True Confections by Katharine Weber
I have a fondness for heroines named Alice. One of my middle names (the one that I admit to having most of the time) starts with Alix, a medieval French variant of Alice. It’s one of the few names I could actually see myself having other than Clare, and one of my favorite names. (Ironically, I’ve never actually read Alice in Wonderland). However, I had no idea that the narrator of True Confections was an Alice, although it certainly endeared her to me. Just the combination of a twisted family history with candy was enough to make me pick it up.
In True Confections, Alice Tatnall Ziplinsky would like clear a few things up. In an affidavit for a particularly nasty legal case regarding ownership of Zip’s Candies, Alice defends herself against her myriad accusers, explaining her dark teenage years, her connection with her husband’s father (the son of the founder of Zip’s Candies), and her recent actions, all of which only show, according to Alice, her devotion and love for Zip’s Candies. Book ended by two fires, Alice makes her case vividly.
After the last two books I read, I was delighted to discover a character like Alice. Pragmatic, passionate, and a little unreliable, she’s both a great deal of fun and easy to sympathize with. I was initially a bit wary of the fact that Alice was an unreliable narrator–I don’t like being lied to by a first person narrator, for whatever reason. But the ambivalence comes not from the facts themselves, but how Alice sees and rationalizes these facts. She’s also quite frank, in her own way–she readily admits to her need for approval and her ambivalence about her daughter’s piercings, although she thoroughly denies any legal wrongdoing on her part. This is Alice’s charm; she’s not fervently in denial or totally open, but her ambiguous nature is downright beguiling, in its own way. The rest of the characters are quite nice (her flighty, defensive sister-in-law, Irene, and her imperious mother-in-law, Frieda, particularly stand out), but Alice rightfully dominates the story.
The research Weber has done is fascinating. I can even forgive her an actually charming “author cameo” towards the end, when Alice briefly encounters a journalist doing some research at a candy convention. You’re never quite sure what’s real and what’s fictional, because the fictional history is so rich and some of the real candy history is so bizarre. Candy bars and candies from all over history are referenced, as well as the history of other candy companies, like Mars. Alice contrasts the company’s version of Eli Ziplinsky’s life with the truth, or as much as she can reconstruct, which is rife with crime and other things the company likes to pretend never happened. There’s also plenty of the nuts and bolts of actually making candy. The description of the Tigermelt (essentially a Baby Ruth with dark chocolate stripes) and the Little Sammies (fudge M&Ms) are mouthwatering, but I was especially taken with how Zip’s, as a regional company, has to do a lot by hand and on old equipment.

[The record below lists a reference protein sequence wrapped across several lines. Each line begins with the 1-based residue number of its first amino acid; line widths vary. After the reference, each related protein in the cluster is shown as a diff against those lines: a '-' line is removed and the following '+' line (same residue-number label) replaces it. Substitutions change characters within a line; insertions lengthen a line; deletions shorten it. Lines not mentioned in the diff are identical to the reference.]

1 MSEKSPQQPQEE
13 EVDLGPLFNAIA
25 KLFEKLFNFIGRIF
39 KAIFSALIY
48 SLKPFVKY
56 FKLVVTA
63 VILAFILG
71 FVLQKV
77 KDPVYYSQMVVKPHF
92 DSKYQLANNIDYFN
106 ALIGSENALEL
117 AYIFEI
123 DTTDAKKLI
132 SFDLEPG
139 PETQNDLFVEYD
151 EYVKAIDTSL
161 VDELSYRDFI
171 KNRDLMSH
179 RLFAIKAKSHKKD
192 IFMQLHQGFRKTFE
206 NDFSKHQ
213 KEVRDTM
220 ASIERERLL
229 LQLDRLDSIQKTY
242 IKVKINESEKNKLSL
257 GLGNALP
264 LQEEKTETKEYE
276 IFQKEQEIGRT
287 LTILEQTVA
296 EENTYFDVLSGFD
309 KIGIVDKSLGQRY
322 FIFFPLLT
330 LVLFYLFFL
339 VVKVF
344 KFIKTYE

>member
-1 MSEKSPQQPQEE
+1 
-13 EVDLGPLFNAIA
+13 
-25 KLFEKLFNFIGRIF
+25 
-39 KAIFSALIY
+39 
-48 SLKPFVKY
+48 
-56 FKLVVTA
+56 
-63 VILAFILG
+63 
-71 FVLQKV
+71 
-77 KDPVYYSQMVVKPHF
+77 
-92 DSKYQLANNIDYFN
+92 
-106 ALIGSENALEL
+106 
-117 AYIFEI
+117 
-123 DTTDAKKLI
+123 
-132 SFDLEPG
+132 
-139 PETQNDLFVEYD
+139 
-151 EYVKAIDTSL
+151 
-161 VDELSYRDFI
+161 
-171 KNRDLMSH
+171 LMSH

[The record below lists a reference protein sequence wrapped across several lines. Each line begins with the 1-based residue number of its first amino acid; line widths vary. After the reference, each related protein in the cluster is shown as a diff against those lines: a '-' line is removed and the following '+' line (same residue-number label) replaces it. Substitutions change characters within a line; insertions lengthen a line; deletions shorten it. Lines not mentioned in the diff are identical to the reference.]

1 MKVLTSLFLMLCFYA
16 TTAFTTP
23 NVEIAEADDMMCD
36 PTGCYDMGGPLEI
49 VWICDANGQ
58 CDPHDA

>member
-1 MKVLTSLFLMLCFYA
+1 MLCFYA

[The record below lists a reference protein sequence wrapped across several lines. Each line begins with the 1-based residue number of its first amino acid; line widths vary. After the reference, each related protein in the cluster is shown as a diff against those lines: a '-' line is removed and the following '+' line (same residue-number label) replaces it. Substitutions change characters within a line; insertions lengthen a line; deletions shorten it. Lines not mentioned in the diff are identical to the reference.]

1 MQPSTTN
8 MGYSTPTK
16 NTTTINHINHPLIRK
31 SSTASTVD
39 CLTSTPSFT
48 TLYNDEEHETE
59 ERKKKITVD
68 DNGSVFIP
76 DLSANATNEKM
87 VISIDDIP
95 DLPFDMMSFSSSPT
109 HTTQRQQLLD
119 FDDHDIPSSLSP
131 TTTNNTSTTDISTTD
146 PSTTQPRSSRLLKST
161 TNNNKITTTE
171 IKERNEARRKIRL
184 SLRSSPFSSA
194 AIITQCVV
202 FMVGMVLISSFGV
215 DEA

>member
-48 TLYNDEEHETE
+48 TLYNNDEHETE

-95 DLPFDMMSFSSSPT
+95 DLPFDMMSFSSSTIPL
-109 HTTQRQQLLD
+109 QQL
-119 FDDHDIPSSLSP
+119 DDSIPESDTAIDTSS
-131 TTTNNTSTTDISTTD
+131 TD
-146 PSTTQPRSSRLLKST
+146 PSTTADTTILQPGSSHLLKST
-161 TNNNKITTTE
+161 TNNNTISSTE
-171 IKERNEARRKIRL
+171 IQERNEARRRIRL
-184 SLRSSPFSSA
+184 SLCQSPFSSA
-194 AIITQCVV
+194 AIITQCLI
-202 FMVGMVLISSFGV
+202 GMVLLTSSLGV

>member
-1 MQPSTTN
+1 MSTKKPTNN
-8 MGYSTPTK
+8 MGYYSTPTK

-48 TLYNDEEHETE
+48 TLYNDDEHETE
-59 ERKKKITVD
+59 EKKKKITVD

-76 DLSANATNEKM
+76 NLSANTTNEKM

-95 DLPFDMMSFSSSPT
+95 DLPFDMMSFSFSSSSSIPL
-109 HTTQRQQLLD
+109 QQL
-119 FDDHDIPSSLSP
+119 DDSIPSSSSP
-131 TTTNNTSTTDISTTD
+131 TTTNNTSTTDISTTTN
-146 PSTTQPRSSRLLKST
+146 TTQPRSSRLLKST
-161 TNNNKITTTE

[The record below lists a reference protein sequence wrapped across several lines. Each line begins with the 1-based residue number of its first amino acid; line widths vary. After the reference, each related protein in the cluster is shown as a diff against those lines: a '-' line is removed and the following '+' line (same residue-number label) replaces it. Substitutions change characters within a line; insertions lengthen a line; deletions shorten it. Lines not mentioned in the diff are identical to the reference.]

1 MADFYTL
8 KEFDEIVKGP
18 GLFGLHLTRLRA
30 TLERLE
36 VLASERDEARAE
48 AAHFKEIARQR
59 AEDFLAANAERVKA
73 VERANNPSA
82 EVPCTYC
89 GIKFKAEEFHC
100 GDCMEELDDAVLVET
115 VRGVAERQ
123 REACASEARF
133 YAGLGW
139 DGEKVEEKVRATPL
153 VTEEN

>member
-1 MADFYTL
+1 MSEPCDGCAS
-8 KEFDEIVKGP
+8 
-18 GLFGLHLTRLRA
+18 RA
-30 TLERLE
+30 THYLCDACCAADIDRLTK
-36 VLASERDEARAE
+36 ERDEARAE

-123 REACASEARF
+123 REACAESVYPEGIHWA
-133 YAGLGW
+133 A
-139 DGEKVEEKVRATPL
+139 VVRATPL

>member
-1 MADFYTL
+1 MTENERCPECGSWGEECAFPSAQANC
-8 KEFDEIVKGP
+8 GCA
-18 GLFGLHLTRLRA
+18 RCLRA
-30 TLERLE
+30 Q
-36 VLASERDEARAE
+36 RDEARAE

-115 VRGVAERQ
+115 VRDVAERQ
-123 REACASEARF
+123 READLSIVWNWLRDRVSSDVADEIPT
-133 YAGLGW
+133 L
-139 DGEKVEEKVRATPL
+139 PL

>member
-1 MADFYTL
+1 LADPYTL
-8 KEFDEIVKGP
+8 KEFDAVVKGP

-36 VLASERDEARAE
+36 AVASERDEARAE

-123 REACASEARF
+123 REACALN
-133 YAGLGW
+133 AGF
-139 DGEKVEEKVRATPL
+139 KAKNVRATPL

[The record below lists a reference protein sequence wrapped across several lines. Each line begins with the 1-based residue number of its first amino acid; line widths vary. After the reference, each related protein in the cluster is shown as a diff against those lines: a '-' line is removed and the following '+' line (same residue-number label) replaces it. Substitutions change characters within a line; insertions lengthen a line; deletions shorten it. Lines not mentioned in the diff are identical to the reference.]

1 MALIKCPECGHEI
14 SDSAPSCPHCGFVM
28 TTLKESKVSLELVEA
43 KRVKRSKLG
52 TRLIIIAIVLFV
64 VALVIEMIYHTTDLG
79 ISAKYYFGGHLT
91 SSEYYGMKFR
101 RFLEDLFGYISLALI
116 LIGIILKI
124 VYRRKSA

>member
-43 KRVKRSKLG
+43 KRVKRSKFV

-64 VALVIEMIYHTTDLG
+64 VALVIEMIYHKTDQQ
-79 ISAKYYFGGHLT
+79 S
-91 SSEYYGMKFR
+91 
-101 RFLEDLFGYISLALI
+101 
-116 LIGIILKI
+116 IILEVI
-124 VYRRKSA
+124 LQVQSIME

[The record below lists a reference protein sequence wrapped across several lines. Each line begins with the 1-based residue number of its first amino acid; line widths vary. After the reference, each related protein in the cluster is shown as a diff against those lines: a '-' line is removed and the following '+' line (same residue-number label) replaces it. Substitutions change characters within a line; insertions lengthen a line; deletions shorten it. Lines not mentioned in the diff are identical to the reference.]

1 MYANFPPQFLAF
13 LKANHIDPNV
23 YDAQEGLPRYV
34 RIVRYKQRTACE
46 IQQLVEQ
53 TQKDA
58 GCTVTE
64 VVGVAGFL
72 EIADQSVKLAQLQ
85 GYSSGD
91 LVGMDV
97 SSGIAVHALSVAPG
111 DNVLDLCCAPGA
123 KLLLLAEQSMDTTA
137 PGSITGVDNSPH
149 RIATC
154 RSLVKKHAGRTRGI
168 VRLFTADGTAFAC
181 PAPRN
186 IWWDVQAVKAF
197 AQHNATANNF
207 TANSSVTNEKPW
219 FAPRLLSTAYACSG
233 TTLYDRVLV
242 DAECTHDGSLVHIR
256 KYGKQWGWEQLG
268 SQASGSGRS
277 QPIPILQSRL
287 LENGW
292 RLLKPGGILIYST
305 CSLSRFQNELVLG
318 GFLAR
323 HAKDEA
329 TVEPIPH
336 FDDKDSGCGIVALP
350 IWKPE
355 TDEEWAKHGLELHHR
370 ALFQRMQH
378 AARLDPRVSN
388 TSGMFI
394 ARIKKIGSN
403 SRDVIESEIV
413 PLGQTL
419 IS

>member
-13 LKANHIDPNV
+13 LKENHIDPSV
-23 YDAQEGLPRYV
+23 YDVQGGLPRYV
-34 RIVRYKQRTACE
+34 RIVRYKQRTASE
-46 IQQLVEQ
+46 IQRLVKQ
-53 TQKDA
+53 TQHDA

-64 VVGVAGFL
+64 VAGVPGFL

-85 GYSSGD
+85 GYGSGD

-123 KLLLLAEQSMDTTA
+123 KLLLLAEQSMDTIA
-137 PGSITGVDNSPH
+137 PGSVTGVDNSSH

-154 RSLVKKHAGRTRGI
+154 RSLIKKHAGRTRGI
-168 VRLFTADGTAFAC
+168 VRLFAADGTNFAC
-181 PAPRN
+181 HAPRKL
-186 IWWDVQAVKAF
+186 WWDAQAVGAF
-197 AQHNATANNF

There’s not much of a structure to True Confections, I have to admit, but Alice is such a great character that you don’t care. She bounces back and forth in time, but it’s never hectic. Between the candy business and the sordid personal history of both Alice and the Ziplinskys, there’s also something entertaining going on. What keeps it together is Alice’s attempt to keep things in a chronological order, but this is a woman who considers her life as starting as the day she was hired at Zip’s Candies. But Alice only applies this to her narrative. Whenever she tells a story from another person’s personal narrative, she follows it through with no tangents beyond slight asides. I have to hand it to Weber; she made me love both an unreliable narrator and a fairly nonlinear story. But there is, I feel, a resolution to Alice’s feelings towards this whole business and especially towards her ex-husband that makes everything feel very neat and tidy.
One of my favorite things about True Confections is the theme of the importance of using the right word and how subtly it’s woven into the novel. Instilled in Alice by a beloved English teacher who abandoned her, she analyzes the reason she’s the only one who calls her ex-husband Howard instead of his silly nickname, Howdy. But, again, Alice is not totally devoted to it, despite her correction of other people’s English; she gives up on her daughter’s attempts to explain polyamory to her and mocks Irene for her pretentious lifestyle. (Interestingly, this is the first novel I’ve read that actually mentions or even features a poly character.)
But I’ve barely scratched the surface. True Confections also contains a meditation on racism in candy, a sordid family history, and Alice’s hatred for Roald Dahl. I loved all of it, even though I do love Roald Dahl myself. I can’t wait to get my hands on anything else Weber has written and see if they hold up to this wonderful novel.
Bottom line: The fabulous and secret history of a candy company and the family tied to it, as told by one of my favorite fictional characters this year, Alice Tatnall Ziplinsky–a pragmatic, passionate, and mildly unreliable woman. Weber manages to make an unreliable narrator and a nonlinear story into something absolutely amazing. Read this book.
I rented this book from the public library.